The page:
Which segues me nicely into a semi-major complaint about R.A.W’s structure as a whole. For starters, it’s presented as a linear series of levels that must be completed a certain way; they never alter, so replaying them becomes dull very quickly, and they offer little in the way of surprises. But the most infuriating design choice is omitting the option to manually save altogether. The game autosaves on the completion of each level, but doesn’t track character progression separately to quest progression. This might seem like a way to increase the challenge, but in fact regular checkpoint markers dictate your respawn points, all the lack of a manual save does is lock you in a level until it’s done. In a standard action adventure this would be fine, in an Action-RPG where the focus is on levelling up and finding decent loot in random drops, every crash and every bug means you lose whatever you’ve earned in the level. And, unfortunately, R.A.W crashes regularly, or else suffers extreme slow-down at times from which it cannot recover without a re-boot. Grrrrrrr, indeed.
Enemy types vary from area to area, and there’s a decent amount of loot and weapon combinations, but every moment of R.A.W. feels not only as though you’ve done it before but that you had way more fun doing it, too. That said, there are a few positives. Spell effects, for one, are impressive to behold once you’ve levelled up a particular skill, and the option to possess larger enemies is an okay idea, even if in practice it’s either essential to progress the plot or altogether pointless.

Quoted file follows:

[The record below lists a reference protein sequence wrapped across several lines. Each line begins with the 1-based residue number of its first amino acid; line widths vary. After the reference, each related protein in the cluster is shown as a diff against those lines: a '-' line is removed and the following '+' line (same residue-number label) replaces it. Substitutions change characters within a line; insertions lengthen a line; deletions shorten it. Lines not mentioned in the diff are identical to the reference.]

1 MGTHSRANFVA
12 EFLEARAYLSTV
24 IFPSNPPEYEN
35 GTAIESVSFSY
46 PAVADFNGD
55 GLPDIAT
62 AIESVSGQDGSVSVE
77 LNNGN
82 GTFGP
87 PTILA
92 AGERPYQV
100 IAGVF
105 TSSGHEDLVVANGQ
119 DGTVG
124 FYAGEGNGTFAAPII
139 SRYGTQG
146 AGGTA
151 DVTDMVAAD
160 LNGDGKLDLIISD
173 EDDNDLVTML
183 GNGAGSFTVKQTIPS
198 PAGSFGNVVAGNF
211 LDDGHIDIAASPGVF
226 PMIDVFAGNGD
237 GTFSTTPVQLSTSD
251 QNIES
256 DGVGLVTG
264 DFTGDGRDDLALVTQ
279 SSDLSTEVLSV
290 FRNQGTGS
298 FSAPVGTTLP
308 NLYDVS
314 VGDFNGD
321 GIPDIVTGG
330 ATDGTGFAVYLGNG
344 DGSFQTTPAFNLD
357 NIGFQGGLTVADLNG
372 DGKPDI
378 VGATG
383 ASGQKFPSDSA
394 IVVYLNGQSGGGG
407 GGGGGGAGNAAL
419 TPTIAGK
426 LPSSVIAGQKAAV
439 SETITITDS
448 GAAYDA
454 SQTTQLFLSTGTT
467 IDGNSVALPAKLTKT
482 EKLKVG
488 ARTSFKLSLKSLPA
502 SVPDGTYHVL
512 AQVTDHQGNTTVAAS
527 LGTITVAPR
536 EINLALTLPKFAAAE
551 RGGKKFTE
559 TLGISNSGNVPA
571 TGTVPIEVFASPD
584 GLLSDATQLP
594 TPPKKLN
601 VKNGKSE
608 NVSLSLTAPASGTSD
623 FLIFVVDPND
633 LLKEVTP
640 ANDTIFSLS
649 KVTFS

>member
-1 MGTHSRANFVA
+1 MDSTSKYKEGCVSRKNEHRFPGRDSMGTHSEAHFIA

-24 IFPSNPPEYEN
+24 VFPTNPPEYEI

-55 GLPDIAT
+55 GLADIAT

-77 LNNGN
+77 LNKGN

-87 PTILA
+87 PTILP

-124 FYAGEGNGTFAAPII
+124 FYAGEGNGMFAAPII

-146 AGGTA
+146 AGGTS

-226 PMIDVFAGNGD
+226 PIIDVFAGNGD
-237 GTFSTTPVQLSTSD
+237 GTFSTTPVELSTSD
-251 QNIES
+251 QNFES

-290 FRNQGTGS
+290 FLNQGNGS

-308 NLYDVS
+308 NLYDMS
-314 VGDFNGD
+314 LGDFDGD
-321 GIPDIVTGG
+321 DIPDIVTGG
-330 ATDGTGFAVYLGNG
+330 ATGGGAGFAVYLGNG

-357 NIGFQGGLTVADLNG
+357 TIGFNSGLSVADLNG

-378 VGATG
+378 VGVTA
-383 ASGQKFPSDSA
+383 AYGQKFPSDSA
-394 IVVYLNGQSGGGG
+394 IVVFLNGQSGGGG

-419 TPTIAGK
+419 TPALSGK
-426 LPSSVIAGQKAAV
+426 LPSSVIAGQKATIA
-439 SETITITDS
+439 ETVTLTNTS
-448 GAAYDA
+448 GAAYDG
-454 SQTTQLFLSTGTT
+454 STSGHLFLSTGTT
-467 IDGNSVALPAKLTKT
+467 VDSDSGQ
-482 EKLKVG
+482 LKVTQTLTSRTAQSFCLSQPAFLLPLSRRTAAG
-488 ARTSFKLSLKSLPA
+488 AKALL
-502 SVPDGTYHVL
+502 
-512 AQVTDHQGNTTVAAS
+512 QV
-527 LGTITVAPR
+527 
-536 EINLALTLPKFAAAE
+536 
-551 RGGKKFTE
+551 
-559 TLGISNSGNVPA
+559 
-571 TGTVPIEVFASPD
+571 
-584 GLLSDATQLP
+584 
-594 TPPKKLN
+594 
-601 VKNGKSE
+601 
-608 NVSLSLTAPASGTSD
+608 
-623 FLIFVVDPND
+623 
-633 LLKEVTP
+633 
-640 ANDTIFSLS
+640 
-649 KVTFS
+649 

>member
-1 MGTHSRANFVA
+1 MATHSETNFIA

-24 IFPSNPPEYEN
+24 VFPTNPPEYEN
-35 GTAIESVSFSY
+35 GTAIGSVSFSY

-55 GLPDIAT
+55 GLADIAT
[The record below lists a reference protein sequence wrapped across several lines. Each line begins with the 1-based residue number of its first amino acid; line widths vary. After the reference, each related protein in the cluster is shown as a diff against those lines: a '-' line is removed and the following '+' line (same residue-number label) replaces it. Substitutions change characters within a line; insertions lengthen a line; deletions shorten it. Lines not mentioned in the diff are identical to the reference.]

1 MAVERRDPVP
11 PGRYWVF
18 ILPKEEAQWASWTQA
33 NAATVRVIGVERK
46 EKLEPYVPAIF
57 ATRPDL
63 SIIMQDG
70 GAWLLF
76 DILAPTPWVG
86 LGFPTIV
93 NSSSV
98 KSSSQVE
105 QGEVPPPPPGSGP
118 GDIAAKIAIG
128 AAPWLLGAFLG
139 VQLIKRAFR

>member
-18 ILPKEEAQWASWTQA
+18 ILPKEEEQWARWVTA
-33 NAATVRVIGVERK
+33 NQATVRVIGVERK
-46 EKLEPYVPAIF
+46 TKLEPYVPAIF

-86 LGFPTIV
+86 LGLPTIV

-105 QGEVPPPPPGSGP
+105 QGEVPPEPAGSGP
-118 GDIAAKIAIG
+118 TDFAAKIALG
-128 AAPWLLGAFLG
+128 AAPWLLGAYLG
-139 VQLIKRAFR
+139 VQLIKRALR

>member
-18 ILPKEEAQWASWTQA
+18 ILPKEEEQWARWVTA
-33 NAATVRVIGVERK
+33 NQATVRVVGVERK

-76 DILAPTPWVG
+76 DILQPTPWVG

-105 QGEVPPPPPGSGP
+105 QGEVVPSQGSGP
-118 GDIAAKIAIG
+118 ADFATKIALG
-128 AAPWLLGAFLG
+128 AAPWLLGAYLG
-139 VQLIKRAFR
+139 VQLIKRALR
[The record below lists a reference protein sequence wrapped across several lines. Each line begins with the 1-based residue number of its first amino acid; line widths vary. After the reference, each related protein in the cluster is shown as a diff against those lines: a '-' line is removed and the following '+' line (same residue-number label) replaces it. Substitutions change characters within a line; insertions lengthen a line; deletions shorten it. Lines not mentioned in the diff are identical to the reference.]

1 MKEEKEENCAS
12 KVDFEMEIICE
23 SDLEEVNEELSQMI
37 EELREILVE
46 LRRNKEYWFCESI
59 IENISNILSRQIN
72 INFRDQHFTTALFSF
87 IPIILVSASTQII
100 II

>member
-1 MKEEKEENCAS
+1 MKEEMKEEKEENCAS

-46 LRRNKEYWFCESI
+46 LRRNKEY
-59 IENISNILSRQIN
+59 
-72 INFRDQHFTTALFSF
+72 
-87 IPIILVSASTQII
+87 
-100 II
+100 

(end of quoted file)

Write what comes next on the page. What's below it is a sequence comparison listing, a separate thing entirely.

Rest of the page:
The character specific unlockable skills don’t bring much to the table beyond the bog-standard area of effect or elemental attacks, though giving every character eight mappable ability slots makes cutting through hordes of goblins, giant spiders or bandits a varied affair. Drop in, drop out 3-player co-op is a great way to double the fun, but there are no multiplayer-specific challenges or bonuses and so the incentive to team up with friends doesn’t extend beyond your personal tastes.
The world itself has a familiar look to it, barely attempting to conceal its many influences, and while little details like scarab swarms in the desert or scurrying rats add a touch of ambience, character models are so plain and lacking in personality that you’d have to be the most inexperienced gamer ever to be at all wowed by them.
It’s all a great, great shame, because despite it entering an already-crowded market, R.A.W. had a certain potential. It’s just sad that the bombastic, aggressive, enticing trailers were attempting to sell a game much more exciting than it turned out to be.
VERDICT: Realms of Ancient War is not a bad game on its own merits. It’s a fantasy hack ‘n’ slash that offers the monster-slaying and loot-hoarding that you’d expect, but it does it in such a lacklustre, been-there done-that kind of way that you almost feel patronised when the pop-up tutorial explains the loot quality colour-scale that we’ve all seen around twelve-thousand times before.
Almost completely creatively bankrupt, horrendously buggy and not very pretty, even for a downloadable title R.A.W. struggles to make its presence felt. XBLA gamers would be better served by downloading the gorgeous Torchlight, PC gamers have attractive alternative options coming out of their ears and even those on PSN could pick up Dungeon Hunter Alliance for a more enjoyable romp. Disappointing, yes – but, sadly, not surprisingly so.